Hugh of Saint-Cher

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Theologian and Biblical scholar; b. Saint-Cher, Dauphiné, France, c. 1200; d. Orvieto, Italy, March 19, 1263. He studied at the University of Paris and was already a doctor in law and a bachelor in theology when he entered the Dominican Order in 1225 at St. Jacques, Paris. Within a year he was elected provincial of France, but he continued his studies under roland of cremona, first Dominican master of sacred theology at the University of Paris. Relieved of provincial's duties in 1230, he taught theology and Sacred Scripture at the university. Again as provincial (12361244) he played an important part in Dominican affairs, particularly in the election of (St.) raymond of peÑafort as master general, and served as the order's vicar-general in 1240 and 1241.

On May 28, 1244, he became the first Dominican cardinal, his titular church being S. Sabina. He participated in the 12th ecumenical council, held at Lyons, France (1245). By papal commission he reformed the Carmelite rule and liturgy (1247), a reform used again by (St.) John of the Cross and (St.) Teresa of Avila in the 16th century. While cardinal legate to Germany (125153), he sanctioned the institution at Liège of the feast of corpus christi, a feast extended through his urging to the universal Church by Urban IV in 1264.

Under Alexander IV he became embroiled in the acrid controversy at the University of Paris between the religious orders and the secular professors, and he was a member of the commission that condemned William of St. Amour's "Tract concerning the dangers of these latter days," a bitter tirade against the religious. Although he received power from Alexander IV in 1255 to revise the legislation of the Dominican Order, why he did not do so is not clear. Some suspect that humbert of romans, then master general, was opposed to the revision. After his death Hugh was accorded the same Dominican suffrages that were extended to deceased master generals.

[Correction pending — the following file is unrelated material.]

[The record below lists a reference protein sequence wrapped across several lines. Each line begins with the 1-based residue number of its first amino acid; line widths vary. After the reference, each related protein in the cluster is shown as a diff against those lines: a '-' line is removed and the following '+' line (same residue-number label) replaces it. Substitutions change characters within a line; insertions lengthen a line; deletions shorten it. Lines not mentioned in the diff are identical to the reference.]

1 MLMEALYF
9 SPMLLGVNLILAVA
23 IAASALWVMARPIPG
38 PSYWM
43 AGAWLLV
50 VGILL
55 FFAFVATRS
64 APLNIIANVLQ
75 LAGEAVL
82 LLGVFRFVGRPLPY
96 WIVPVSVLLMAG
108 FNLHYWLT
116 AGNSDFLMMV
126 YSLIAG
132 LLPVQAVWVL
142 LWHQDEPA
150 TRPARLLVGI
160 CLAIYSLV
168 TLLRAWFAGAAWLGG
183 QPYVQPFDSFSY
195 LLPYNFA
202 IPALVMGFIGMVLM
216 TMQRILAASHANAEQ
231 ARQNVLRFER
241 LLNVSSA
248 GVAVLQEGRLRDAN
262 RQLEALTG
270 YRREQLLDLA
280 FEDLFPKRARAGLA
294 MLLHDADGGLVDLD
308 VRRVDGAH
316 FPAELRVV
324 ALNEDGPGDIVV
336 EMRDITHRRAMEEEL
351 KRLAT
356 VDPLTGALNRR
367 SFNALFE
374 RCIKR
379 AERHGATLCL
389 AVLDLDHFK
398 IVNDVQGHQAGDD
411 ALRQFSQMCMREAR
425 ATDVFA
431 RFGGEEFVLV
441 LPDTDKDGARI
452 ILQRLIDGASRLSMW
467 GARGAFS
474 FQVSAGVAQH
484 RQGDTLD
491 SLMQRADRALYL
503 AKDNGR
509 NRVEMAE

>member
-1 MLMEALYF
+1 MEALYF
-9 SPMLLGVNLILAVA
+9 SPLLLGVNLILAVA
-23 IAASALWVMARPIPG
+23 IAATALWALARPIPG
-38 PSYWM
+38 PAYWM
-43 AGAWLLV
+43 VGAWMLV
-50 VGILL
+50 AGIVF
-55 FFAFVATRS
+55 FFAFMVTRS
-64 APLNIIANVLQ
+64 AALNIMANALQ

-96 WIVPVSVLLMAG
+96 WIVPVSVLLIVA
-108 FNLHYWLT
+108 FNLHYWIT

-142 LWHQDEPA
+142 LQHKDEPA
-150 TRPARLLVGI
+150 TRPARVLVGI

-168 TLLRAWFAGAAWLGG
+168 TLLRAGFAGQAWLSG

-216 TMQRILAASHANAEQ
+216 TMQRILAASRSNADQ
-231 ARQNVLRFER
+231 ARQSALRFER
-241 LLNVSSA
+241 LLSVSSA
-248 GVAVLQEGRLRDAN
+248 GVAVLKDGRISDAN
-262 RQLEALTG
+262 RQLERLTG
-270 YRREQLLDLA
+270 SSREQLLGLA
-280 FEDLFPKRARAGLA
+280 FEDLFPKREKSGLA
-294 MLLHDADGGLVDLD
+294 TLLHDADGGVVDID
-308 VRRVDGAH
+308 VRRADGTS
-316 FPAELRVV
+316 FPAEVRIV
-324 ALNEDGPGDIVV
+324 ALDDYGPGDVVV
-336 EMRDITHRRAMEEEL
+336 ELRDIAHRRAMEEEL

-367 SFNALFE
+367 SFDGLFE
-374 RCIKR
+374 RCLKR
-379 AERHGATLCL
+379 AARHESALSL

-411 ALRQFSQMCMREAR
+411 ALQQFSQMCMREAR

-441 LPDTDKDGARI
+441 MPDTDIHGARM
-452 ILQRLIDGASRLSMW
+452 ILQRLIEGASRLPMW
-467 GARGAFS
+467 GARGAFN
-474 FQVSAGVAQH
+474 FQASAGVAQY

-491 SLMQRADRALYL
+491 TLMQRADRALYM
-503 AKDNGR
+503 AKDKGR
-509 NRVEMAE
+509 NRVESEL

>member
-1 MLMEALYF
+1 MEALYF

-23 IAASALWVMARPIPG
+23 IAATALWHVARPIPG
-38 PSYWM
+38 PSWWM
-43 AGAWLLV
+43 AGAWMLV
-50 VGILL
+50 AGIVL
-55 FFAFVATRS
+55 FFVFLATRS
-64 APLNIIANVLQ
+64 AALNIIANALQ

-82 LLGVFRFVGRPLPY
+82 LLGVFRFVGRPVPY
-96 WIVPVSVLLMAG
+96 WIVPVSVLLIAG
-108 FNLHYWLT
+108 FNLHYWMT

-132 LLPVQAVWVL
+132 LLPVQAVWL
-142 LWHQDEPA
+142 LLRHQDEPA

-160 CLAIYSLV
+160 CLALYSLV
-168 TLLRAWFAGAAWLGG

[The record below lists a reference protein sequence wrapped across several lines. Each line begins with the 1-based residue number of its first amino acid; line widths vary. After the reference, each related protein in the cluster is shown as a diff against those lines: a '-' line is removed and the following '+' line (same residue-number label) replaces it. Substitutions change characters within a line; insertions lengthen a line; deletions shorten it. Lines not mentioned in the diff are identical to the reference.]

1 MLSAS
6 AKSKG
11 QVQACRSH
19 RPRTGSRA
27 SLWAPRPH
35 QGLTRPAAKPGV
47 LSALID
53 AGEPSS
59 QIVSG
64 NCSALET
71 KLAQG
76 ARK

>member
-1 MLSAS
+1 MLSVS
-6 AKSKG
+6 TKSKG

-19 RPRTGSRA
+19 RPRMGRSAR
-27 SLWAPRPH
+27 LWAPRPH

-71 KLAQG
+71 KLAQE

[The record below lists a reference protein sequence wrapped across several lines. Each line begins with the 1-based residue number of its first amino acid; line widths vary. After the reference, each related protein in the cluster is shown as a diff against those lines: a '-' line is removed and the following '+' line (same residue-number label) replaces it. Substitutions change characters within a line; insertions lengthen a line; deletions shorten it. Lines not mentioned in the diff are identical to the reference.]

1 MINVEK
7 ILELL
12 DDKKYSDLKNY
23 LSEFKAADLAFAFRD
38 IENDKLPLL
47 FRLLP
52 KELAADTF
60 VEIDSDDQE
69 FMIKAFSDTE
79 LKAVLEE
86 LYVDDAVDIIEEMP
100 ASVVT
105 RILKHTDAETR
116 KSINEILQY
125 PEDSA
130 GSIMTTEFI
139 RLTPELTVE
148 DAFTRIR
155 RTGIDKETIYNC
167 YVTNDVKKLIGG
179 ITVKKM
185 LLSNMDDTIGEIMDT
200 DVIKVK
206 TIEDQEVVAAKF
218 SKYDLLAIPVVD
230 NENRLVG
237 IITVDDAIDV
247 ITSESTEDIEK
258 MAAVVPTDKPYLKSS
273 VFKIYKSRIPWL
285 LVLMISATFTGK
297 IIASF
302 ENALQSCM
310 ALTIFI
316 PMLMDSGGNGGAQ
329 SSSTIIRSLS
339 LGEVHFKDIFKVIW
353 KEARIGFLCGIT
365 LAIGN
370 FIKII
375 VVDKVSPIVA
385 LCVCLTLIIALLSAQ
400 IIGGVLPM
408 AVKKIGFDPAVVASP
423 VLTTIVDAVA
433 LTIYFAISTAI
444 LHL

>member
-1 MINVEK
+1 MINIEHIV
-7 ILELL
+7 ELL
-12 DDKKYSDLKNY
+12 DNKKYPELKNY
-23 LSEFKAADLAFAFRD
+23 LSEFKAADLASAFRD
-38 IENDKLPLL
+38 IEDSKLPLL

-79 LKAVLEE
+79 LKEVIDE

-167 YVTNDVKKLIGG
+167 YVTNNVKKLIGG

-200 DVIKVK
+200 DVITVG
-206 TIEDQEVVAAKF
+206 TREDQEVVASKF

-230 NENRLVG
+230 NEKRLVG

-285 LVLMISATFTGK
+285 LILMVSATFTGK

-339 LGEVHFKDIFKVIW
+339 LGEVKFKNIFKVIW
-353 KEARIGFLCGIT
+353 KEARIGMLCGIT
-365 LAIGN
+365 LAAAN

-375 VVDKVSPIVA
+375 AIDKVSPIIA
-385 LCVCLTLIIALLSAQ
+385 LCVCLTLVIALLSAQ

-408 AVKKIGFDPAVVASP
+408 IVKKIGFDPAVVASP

Although his interest also embraced theology, Hugh is particularly remembered for three Biblical works: a Latin Concordance of the Bible (1240), which served as a model, despite its crudities, for more elaborate subsequent attempts; the Postillae (exegetical notes on the whole Bible according to the literal and spiritual senses), which was reprinted many times up to the 17th century; and a Correctory of the Latin Vulgate, now extant only in MSS (a noble effort, but hardly adequate because of the primitive state of textual criticism).

Bibliography: j. quÉtif and j. Échard, Scriptores Ordinis Praedicatorum (New York 1959) 1:194209, c. jerman, "Hugh of St. Cher," Dominicana 44 (1959) 338347. e. filthaut, Lexikon für Theologie und Kirche, ed. j. hofer and k. rahner, 10 v. (2d, new ed. Freiburg 195765) 5:517518.

[a. smith]